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The FCC White Space Regulations: Pretty Good at First Look

My prediction is that LTE and WiMAX are toast. The new great thing will be WRANs (wireless regional area networks). WRAN's will extend and eventually subsume WiFi. The detailed regulations which implement the FCC decision to free the spectrum formerly known as TV white spaces have now been released. They look pretty good from the point of view of someone who believes the unlicensed use of this spectrum has the potential to make a huge difference in the way the world communicates. more

Mobile Trumps Fixed Broadband

"80% of Web users will choose mobile broadband over fixed by 2013" is the headline of a Total Telecom interview with John Cunliffe of Ericsson. I agree with the conclusion although I think Ericsson will be unpleasantly surprised to find that LTE is NOT the technology which leads to this revolution. Mobile access at speeds at least equal to what cable offers and at a price lower than today's cable broadband will be available both in the home and on the road within a year or two at the most. more

The Importance of the FCC

My friend Om Malik, dean of the telecom bloggers, posted on the importance of the Federal Communications Commission Chair appointment Obama will make as President... Om is dead on about the importance of this appointment. Decisions made by the five member FCC commission have had and will have an enormous effect not only on the tech sector but on the entire US and even the global economy. more

TV White Spaces Just the Beginning: Secondary Use of the Spectrum

Yesterday, the US Federal Communications Commission (FCC) voted to allow qualified devices to operate on a license-exempt basis in unused portions of TV channels 2-51, spectrum commonly referred to as "TV white spaces." A lot has already been written about this move... But what is missing in these discussions is the bigger picture. more

FCC Approves White Space Devices: The Dawn of the Age of Opportunistic Spectrum Reuse

Yesterday will go down in history as a bellwether moment. Few among us will soon forget the excitement of Obama's election. But there was an equally historic vote yesterday that for geeks, policy analysts, and technologists represents an entirely new trajectory in telecommunications. In essence, the FCC has begun the transition from command-and-control, single-user spectrum licensure to a more distributed system that holds the potential to eliminate the artificial scarcity that prevented widespread access to the public airwaves since 1927. more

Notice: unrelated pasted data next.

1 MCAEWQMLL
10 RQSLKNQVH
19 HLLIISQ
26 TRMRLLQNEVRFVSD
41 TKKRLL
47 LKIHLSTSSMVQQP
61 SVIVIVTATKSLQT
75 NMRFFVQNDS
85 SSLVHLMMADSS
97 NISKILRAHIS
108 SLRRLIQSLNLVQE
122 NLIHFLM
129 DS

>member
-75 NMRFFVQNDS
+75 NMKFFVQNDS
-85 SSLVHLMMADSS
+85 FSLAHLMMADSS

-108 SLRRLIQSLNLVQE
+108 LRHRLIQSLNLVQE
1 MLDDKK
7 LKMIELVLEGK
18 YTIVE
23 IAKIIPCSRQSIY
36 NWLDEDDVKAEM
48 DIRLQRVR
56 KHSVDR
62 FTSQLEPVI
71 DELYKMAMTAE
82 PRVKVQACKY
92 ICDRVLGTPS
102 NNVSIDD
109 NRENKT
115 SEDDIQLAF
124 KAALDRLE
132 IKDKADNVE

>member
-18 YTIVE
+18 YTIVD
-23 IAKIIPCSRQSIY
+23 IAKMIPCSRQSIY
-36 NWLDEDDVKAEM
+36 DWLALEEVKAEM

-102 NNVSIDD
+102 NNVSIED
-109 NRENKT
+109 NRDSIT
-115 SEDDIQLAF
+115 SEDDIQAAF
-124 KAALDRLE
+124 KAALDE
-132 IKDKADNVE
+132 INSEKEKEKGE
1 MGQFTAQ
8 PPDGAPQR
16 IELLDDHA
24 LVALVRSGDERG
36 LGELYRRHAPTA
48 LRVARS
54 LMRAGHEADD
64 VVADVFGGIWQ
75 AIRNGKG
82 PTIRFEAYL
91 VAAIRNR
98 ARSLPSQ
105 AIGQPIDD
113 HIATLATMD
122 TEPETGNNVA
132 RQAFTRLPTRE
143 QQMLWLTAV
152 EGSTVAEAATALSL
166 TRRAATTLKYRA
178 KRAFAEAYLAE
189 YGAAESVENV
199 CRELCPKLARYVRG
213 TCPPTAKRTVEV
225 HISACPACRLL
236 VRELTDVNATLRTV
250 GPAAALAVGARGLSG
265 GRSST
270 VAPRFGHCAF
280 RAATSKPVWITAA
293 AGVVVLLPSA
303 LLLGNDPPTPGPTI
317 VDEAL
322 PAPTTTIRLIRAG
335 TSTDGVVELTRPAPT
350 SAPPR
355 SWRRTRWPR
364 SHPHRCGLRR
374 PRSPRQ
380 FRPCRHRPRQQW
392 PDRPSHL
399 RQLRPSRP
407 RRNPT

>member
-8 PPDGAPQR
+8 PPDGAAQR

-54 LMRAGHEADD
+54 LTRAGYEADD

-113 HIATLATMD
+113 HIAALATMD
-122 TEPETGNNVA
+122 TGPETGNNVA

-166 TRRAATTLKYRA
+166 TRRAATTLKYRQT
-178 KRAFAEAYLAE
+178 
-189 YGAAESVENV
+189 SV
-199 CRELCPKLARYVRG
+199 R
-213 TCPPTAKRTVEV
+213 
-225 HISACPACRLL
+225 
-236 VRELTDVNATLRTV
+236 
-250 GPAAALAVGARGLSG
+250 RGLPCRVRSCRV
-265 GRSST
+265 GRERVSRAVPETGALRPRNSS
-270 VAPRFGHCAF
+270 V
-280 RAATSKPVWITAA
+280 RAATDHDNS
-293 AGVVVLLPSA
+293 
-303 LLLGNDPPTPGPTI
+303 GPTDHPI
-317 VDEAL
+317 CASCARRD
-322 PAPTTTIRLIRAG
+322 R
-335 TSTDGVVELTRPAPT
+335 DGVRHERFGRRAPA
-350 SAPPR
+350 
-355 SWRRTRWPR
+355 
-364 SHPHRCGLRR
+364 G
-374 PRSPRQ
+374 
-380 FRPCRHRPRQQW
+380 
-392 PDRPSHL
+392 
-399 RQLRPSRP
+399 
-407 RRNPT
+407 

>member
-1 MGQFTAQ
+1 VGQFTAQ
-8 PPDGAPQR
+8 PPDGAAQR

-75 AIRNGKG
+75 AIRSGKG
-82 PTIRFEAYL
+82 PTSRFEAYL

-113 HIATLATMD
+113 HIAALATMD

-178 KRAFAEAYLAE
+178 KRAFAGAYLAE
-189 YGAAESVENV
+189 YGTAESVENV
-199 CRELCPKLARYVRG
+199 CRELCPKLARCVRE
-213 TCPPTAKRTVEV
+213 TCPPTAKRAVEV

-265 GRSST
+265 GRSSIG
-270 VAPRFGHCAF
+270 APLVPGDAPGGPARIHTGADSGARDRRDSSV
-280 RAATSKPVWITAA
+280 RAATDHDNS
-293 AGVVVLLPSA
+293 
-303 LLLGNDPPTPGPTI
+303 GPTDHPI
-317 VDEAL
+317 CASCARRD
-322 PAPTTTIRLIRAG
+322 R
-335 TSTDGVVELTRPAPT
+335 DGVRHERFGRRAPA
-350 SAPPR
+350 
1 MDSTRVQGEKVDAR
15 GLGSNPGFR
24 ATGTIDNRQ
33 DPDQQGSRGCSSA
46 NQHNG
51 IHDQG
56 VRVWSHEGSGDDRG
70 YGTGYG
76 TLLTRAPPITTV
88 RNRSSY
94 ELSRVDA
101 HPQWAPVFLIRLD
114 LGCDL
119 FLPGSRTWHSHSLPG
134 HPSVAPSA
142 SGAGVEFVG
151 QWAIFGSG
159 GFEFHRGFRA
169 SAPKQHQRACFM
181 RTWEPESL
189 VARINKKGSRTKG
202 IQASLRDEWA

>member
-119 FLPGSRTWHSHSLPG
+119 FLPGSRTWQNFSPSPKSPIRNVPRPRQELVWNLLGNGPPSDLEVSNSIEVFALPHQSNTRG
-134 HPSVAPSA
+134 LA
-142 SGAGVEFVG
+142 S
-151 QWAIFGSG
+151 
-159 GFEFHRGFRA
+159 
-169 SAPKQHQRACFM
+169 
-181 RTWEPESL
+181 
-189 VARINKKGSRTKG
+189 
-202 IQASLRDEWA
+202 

The Real White Spaces Debate: To Create or Abolish a Market in the Airwaves

I've been following the "white spaces" for as long as it has been happening -- four, maybe five years -- and I must admit that I am surprised by FCC Chairman Kevin Martin's sudden fondness for them. Until the last days of his chairmanship, Martin never cared for this somewhat radical notion: allowing techies and community activists to spew electromagnetic frequencies in zones currently occupied (at least ostensibly) by the broadcasters. more

The Trouble with White Spaces

Like several other engineers, I'm disturbed by the white spaces debate because it focuses on what I regard as the wrong question. The White Space Coalition argues that showing that a system can be constructed that prevents interference between White Space Devices and television broadcast signals compels the Commission to offer up the White Spaces for unlicensed use. This is far from obvious. more

The Other Vote on November 4th

The vote that Federal Communications Commissioners are planning for November 4 is not as important as the voting we'll do on that day, but it does matter a lot to the future of the United States. Unless the forces opposed to progress manage to postpone FCC action (which they are trying very hard to do), the FCC could decide to set the stage for another generation of innovative products with which the US will strengthen its competitive position in global markets... more

White Spaces: Timing

Last week's emergency petition by the broadcasters to delay the FCC's Nov. 4 vote is just part of the white spaces atmosphere right now. Ars Technica reports that the mud is really flying -- the broadcasters are accusing proponents of white space use of wanting to kill off television. It's a familiar argument -- "If you do Y, broadcast television as we know it will be destroyed." more

White Spaces: The NAB vs. Reality

One of Washington's most powerful corporate lobbies is at it again. Raising a dust cloud of lies in a last-ditch effort to stop new technology that could better the lives of millions. For more than five years, now, the television broadcast lobby has tried to deny the American public access to white spaces -- unused airwaves that sit vacant between TV channels. Technology now exists that would tap the near limitless potential of these airwaves and deliver high-speed Internet services to tens of millions of people now left on the wrong side of the digital divide. more

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